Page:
North Carolina Finance Company Loan? Don’t Re-Fi; Discharge!

12 Aug North Carolina Finance Company Loan? Don’t Re-Fi; Discharge!

As of July 1, 2013, North Carolina allowed finance companies regulated under the Consumer Finance Act to charge higher interest rates and to make bigger loans than ever before. Now, the maximum loan that can be made at these “hurt me” rates has been raised from $10,000 to $15,000. Also, the maximum rate of interest has been changed so that loans of up to $4,000 can be charged 30% interest; for loans for the next $4,000, up to 24% interest can be charged; and for the next $2,000 up to $10,000 total loan, the interest is limited to 18%. If you obtain a loan over $10,000 but not exceeding $15,000, then the maximum rate of interest is 18%.

What does this mean for you? This means that if you are turning to these types of lenders, the cost of obtaining a loan from these guys just got significantly more expensive. Likewise, if you already have loan with a finance company in North Carolina and you are struggling to make those payments, you should think long and hard about re-financing the loan in order for them to “bring you current.” It is a common practice for finance companies to engage in “loan flipping” that create little economic benefit to the consumer or trap the consumer in an endless cycle of debt. In fact, the North Carolina Commissioner of Banks found that in 2011, over 60% of the loans made by consumer finance companies were made to existing customers with existing loans (that is, loan flipping).

As a bankruptcy attorney, I see folks that have re-financed their loans with finance companies several times. When asked about it, the consumer often says that the finance company was re-financing the loan so that I could “get current” with them. When I look at the paperwork, I will see a loan in the amount significantly greater than the previous loan with a new round of “insurance products” such as credit life and the sort all at significant cost to the borrower. Then, at the bottom, “cash t o borrower” $400 but the borrower has obligated himself for another $4-5,000 dollar loan–now at much higher rates!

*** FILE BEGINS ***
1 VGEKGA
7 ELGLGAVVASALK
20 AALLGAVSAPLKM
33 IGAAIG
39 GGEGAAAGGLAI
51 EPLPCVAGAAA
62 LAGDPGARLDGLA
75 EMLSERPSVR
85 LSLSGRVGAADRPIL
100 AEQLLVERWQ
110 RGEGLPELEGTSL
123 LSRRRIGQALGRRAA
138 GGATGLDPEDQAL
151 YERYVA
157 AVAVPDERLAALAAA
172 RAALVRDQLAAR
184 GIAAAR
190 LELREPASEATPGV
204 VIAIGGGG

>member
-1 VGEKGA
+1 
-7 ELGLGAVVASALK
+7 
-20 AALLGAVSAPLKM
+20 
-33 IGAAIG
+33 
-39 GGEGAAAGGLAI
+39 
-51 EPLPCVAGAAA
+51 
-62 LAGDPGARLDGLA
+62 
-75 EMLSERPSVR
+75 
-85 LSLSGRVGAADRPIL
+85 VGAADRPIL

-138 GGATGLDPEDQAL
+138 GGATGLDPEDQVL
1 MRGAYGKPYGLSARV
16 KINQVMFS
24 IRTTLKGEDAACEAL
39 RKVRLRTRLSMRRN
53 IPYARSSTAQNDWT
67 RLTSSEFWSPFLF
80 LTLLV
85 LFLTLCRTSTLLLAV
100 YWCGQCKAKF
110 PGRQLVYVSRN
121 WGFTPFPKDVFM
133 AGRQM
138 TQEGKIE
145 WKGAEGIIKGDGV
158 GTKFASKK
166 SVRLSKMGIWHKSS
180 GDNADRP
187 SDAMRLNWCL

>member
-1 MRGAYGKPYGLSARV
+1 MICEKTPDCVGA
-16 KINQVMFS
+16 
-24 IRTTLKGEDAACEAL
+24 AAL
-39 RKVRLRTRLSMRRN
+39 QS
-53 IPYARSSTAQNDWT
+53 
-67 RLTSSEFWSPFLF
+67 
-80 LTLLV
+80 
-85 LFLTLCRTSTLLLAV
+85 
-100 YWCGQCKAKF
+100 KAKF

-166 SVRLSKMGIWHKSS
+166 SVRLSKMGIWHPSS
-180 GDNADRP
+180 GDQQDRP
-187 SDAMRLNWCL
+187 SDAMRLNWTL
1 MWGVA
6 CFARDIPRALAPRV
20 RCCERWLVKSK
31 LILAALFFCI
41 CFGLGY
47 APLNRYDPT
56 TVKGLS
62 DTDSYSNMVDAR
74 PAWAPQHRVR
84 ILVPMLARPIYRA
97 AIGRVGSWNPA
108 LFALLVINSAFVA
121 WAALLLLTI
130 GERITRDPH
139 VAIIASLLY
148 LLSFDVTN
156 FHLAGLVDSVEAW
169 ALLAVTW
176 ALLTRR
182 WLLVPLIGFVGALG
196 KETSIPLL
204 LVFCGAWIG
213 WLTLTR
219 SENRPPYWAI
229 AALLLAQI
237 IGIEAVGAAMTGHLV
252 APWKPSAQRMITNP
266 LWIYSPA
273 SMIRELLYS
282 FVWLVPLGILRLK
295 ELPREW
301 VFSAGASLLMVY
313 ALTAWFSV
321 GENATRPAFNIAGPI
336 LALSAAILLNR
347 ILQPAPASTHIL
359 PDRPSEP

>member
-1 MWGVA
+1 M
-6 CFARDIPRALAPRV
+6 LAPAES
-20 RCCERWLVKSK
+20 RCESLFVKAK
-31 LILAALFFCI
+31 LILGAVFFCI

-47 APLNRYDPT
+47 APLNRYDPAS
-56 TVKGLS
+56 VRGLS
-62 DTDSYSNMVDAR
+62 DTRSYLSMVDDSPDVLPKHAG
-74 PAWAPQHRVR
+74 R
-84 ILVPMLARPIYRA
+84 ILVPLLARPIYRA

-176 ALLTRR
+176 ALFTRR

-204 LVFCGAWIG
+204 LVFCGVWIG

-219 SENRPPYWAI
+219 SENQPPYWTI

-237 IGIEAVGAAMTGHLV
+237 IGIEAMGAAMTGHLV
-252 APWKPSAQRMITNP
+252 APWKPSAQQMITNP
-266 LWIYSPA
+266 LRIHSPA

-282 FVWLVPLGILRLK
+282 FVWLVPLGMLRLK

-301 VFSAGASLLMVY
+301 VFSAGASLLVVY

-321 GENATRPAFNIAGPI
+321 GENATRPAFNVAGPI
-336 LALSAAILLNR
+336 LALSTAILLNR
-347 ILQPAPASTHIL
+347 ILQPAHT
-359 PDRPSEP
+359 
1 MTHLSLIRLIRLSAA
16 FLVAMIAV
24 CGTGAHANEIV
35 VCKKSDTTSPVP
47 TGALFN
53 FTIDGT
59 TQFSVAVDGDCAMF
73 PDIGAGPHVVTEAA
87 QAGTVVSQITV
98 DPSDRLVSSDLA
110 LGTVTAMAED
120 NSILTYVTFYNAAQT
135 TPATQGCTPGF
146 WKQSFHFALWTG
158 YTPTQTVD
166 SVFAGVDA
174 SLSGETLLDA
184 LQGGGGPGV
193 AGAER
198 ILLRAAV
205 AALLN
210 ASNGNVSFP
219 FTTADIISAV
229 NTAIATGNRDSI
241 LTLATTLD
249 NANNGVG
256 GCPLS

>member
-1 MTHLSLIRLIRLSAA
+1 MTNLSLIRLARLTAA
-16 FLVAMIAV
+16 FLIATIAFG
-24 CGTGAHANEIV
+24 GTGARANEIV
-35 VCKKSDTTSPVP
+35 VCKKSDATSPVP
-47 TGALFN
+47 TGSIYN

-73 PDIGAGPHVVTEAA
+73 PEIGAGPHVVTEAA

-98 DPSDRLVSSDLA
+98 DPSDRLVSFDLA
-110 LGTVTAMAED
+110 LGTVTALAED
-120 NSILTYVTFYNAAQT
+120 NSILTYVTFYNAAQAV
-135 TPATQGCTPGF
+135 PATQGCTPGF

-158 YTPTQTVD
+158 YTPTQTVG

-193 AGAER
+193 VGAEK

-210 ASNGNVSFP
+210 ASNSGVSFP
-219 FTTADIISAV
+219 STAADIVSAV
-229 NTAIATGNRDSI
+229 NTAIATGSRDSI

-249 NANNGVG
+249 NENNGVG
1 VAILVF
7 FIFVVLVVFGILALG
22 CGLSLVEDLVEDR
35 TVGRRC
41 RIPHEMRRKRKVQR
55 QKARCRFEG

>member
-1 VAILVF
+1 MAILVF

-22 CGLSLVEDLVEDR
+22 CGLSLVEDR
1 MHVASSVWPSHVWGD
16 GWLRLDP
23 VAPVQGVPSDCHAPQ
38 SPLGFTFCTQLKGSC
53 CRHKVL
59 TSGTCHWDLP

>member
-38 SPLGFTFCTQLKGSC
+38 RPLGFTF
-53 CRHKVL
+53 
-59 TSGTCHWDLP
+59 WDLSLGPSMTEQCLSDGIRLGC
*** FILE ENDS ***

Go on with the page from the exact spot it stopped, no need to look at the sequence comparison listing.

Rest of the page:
So, what to do? If you are struggling with your payments and you are thinking a loan will help get you out of debt (a loan will not get you out of debt); or you are responding to the finance company’s call to “get current” with a new loan, think bankruptcy. Instead of re-financing that loan, we could actually discharge the loan and you may not be legally responsible to pay that loan back at all! Besides, it will not hurt to talk with a professional about your finances who is looking after your interests instead of a finance company’s interest.

If you are trapped in the finance company cycle,

Don’t re-fi; discharge!

 

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Adrian Lapas, Esq.

I've been practicing bankruptcy law in North Carolina since 1993, and am certified as a specialist in consumer bankruptcy law by the North Carolina State Bar.
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